The U.S. Federal Aviation Administration (FAA) has cleared Virgin Galactic’s SpaceShipTwo to fly again following an inquiry into a incident during its July spaceflight, the company announced Wednesday.
The FAA announced in August that it was investigating the mishap in which a rocket ship carrying Virgin Group founder Richard Branson and five Virgin Galactic employees veered off course during its descent back to New Mexico on July 11. The deviation put the ship outside the air traffic control clearance area.
Subsequently, the FAA banned Virgin Galactic’s SpaceShipTwo from flying until the investigation established whether the issues related to the flight affected public safety.
At the time, Virgin Galactic acknowledged the space plane dropped below the protected airspace for one minute and 41 seconds.
In a statement to The Hill, a Virgin Galactic spokesperson said that the flight’s “ultimate trajectory deviated from our original plan,” but said it was a “controlled and intentional flight path.”
“At no time were passengers and crew put in any danger as a result of this change in trajectory, and at no time did the ship travel above any population centers or cause a hazard to the public. FAA representatives were present in our control room during the flight and in post-flight debriefs. We have been working closely with the FAA to support a thorough review and timely resolution of this issue,” the spokesperson said.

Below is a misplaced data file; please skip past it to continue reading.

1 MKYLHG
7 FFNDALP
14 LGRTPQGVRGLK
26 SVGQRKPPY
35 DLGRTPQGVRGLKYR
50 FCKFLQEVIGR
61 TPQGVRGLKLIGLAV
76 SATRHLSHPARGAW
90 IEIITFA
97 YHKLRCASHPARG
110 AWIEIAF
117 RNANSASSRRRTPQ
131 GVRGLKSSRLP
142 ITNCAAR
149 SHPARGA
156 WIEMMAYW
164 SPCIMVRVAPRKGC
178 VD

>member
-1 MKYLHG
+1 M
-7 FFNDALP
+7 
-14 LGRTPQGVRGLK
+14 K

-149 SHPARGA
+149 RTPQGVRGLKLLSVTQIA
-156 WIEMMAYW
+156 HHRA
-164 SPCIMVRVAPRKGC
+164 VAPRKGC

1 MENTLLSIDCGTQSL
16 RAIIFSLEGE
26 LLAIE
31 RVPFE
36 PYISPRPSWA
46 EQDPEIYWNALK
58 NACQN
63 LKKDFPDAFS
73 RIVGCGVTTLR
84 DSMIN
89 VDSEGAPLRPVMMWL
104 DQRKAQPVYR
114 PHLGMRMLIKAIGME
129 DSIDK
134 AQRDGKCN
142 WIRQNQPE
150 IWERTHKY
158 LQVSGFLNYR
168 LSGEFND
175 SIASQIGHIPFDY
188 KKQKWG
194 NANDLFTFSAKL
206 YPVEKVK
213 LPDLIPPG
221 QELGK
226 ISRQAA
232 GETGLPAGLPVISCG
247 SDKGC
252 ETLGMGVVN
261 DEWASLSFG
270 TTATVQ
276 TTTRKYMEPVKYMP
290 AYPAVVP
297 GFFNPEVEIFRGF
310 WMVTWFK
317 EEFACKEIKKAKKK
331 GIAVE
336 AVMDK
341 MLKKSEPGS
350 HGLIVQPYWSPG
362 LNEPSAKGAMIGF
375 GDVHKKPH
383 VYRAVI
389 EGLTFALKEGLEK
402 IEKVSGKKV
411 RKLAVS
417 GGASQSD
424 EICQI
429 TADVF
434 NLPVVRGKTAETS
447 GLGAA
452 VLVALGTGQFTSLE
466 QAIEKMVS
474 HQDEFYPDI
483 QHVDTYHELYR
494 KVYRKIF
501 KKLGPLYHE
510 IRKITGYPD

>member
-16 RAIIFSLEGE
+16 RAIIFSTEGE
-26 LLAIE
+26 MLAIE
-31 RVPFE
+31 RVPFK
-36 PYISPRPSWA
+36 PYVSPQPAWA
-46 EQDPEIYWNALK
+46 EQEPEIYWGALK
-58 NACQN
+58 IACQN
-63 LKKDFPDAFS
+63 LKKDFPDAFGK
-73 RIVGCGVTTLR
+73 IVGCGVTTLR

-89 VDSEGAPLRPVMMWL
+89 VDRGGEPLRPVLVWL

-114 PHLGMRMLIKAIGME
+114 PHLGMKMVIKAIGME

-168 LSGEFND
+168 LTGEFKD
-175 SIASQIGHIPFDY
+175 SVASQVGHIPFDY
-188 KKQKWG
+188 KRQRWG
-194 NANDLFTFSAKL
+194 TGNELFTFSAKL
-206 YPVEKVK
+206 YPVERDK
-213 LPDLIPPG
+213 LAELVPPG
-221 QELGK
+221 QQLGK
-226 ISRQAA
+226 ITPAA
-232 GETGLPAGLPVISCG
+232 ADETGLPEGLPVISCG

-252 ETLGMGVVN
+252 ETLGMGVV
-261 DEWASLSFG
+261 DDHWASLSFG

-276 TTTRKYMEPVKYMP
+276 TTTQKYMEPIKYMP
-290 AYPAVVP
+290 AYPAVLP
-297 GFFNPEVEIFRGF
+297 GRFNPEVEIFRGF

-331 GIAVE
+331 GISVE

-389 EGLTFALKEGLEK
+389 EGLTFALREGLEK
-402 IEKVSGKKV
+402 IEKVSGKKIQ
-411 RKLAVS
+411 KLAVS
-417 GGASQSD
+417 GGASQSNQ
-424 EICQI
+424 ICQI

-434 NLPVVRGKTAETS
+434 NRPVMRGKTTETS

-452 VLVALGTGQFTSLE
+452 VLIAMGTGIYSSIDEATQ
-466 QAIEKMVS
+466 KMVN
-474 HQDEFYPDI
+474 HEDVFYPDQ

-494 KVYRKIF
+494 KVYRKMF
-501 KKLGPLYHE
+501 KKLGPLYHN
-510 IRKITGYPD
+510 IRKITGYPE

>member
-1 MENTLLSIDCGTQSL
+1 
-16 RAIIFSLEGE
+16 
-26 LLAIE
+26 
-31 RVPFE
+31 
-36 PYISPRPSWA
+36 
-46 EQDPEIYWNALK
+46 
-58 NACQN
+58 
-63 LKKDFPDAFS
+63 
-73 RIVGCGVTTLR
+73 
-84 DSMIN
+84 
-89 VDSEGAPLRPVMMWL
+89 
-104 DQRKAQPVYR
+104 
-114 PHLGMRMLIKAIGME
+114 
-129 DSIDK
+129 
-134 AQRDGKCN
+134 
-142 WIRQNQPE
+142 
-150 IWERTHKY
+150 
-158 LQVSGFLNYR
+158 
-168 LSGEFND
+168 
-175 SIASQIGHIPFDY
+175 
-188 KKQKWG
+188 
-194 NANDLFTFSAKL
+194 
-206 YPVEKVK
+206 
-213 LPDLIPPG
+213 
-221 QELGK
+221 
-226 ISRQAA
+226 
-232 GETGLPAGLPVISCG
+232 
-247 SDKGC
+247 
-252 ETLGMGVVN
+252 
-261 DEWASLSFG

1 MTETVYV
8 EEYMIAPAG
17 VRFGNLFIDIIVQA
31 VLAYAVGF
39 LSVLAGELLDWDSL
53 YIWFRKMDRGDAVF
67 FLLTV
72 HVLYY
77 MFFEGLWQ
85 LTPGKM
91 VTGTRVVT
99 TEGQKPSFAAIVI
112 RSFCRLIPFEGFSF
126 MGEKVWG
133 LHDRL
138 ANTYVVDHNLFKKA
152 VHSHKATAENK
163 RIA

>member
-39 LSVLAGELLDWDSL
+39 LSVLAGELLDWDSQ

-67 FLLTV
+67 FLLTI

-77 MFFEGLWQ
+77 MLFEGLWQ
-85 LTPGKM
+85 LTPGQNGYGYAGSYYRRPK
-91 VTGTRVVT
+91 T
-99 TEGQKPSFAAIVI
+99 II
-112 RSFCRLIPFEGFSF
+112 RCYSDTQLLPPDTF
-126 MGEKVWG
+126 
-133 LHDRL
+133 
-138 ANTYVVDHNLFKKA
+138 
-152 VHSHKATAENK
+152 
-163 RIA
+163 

On Wednesday, Virgin said it had been given the all-clear to fly again after the FAA concluded its inquiry that focused on air traffic control clearance and real-time mission notification related to the Unity 22 flight in July.
The FAA has agreed that proposed actions taken by Virgin Galactic to correct the issues are acceptable.
These include the spaceflight company updating calculations to expand the protected airspace for future flights, which will ensure it has “ample protected airspace for a variety of possible flight trajectories during spaceflight missions.”
It will also take additional flight procedure steps to ensure real-time mission notifications to FAA Air Traffic Control.
“Our entire approach to spaceflight is guided by a fundamental commitment to safety at every level, including our spaceflight system and our test flight program,” Michael Colglazier, chief executive officer of Virgin Galactic, said in a statement.
“We appreciate the FAA’s thorough review of this inquiry. Our test flight program is specifically designed to continually improve our processes and procedures. The updates to our airspace and real-time mission notification protocols will strengthen our preparations as we move closer to the commercial launch of our spaceflight experience.”
Virgin Galactic added that it is focusing on its pre-flight readiness for Unity 23, which will carry members of the Italian Air Force to and from suborbital space, after it discovered a potential manufacturing defect in a component of the flight control actuation system supplied by a third-party.
Reuters contributed to this report.